Yet another reason to not vote for Ed FitzGerald for Governor of Ohio.
CLEVELAND, Ohio -- Cuyahoga County Executive Ed FitzGerald's college savings account program will cost taxpayers $522,000 in annual overhead, about one-quarter of the program's $2 million budget, county records show.
That percentage is significantly more than the vast majority of large charities spend to administer their programs, according to Charity Navigator, a non-profit watchdog that tracks budgets of $1 million or more.
"I think that it does seem high," Charity Navigator spokeswoman Sandra Miniutti told Northeast Ohio Media Group on Friday.
Of the 7,000 philanthropic agencies Charity Navigator tracks, less than 4 percent spend a quarter or more of their budgets on administrative costs, Miniutti said. Most spend 15 percent or less, she said.
This whole savings account thing is a perfect example of Democrat boondoggling. Tax the parents, funnel money to kids, buy votes, raise the cost of education. Then repeat as often as possible and if anyone attacks the plan, tell them they must hate the children.
The program's likely overhead is drawing criticism from County Councilman Dave Greenspan, a Republican who has frequently questioned initiatives by FitzGerald since the Democratic county executive announced he is running for governor.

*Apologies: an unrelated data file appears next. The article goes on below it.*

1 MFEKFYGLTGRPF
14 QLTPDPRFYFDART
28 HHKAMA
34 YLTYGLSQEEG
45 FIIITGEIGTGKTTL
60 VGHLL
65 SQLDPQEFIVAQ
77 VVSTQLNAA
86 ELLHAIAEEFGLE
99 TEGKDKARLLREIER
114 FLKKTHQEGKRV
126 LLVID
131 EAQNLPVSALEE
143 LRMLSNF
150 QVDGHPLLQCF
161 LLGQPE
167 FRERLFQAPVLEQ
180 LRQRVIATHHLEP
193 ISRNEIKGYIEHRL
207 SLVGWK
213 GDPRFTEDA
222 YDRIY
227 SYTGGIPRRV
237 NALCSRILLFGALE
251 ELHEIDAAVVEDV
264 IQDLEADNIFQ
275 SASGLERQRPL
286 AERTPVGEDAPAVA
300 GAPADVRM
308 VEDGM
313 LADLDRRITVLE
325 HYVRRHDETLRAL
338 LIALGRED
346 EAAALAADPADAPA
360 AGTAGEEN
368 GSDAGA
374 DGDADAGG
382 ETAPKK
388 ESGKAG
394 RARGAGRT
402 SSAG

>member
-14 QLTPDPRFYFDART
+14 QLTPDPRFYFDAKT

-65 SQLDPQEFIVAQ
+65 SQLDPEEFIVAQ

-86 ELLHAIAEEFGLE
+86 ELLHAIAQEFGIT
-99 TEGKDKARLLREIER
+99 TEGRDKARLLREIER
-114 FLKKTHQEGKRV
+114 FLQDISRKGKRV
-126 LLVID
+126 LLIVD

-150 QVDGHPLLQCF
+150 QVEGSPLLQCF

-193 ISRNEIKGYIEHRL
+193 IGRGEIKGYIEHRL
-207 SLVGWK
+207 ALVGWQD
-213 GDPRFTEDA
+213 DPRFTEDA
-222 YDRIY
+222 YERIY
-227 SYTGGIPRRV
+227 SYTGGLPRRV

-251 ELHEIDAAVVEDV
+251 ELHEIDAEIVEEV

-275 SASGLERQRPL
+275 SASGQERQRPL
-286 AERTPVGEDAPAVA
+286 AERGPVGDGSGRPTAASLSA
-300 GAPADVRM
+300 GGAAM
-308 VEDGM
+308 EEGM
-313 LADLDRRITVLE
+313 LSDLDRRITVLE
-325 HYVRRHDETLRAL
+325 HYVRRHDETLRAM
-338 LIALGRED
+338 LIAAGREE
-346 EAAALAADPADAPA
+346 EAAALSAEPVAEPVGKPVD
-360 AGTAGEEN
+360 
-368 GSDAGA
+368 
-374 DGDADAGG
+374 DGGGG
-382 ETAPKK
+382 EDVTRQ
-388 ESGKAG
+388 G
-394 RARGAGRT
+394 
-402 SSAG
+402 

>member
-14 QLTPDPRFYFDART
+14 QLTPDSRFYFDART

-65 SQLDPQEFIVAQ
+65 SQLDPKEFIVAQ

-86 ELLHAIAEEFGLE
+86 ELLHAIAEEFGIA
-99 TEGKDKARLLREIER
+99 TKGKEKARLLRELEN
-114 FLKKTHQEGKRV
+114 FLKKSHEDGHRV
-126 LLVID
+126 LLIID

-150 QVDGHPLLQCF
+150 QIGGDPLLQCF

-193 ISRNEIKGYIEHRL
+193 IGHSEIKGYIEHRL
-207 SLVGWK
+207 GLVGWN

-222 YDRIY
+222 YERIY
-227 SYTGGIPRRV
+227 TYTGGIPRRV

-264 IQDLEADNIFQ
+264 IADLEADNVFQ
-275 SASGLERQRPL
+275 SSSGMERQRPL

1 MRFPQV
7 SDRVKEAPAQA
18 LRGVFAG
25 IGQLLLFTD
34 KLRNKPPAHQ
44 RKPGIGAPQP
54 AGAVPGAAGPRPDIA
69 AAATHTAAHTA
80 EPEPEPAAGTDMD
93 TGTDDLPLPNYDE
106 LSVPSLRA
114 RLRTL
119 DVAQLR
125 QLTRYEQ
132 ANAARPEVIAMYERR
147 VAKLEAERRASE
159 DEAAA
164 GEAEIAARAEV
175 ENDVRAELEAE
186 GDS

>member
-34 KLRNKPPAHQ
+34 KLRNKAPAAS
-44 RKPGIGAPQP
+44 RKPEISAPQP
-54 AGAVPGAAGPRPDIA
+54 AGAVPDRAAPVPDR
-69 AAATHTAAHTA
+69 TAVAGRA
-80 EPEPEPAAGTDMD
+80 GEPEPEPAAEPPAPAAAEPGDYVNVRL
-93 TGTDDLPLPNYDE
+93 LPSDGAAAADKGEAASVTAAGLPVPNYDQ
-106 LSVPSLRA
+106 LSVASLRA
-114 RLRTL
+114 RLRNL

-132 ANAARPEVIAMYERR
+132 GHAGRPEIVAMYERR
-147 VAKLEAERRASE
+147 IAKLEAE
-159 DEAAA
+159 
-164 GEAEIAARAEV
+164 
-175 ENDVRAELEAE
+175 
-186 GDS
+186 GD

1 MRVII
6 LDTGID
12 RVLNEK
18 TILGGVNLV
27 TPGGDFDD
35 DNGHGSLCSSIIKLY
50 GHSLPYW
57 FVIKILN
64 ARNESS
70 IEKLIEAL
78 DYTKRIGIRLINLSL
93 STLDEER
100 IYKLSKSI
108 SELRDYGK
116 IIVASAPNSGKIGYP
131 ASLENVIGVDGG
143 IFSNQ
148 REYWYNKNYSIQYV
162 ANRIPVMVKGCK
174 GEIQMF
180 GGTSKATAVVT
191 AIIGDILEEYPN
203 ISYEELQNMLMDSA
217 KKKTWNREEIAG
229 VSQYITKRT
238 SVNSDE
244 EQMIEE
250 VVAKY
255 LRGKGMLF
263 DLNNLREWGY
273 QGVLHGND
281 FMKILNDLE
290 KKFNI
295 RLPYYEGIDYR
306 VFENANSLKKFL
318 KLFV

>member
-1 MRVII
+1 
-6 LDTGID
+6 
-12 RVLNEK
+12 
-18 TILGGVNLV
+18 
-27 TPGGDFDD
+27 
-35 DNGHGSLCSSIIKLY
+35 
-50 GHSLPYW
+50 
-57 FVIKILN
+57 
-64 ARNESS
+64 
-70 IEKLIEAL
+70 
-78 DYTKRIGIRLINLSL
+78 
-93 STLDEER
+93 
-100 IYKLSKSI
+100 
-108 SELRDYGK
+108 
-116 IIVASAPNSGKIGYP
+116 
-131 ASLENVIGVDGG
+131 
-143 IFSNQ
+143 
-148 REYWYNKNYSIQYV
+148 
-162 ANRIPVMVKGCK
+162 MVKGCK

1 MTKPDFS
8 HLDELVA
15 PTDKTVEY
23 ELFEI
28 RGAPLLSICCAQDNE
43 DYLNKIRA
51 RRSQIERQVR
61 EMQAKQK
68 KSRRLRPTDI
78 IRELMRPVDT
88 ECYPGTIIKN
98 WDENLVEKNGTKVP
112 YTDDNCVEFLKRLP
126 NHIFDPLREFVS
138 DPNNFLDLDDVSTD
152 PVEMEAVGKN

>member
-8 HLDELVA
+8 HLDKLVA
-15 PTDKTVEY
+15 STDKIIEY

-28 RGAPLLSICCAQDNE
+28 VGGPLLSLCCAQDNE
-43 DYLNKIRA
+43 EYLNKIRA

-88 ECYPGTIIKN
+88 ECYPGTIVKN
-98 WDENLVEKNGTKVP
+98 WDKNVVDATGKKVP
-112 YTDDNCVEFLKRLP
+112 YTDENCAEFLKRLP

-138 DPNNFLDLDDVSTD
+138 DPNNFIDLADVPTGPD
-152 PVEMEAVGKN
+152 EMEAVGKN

"Would you as a taxpayer give to a charity that had at least a [25 percent] administrative burden on the giving?" Greenspan said. "The answer is no. I believe it's no. I wouldn't do it."
But the FitzGerald administration objected Friday to comparing the savings account program's administrative expenses to those of charities.
"This program cannot be easily compared to this broad set of non-profit organizations. It has to be judged on its own merits," said Matt Carroll, chief of staff to FitzGerald.
The "merits" are easy to identify. This government program will give money to kids who will flunk out much more often than private charities will. Also accounts will be opened for everybody, and not everybody goes to college.
A similar program in San Francisco only had a 12 percent participation rate within its first three years. FitzGerald hopes to improve on those results by marketing his version of the program.
The county council's budget and finance committee will debate the request Monday.
The FitzGerald administration had hoped to launch the savings account this month. But concerns from county council over the program's details have delayed it.
The whole culture of savings argument is just dopey. You can't really encourage saving by giving people money they didn't earn. I hope this thing dies an appropriate death and the money is somehow returned to the taxpayer. Why do I live here again?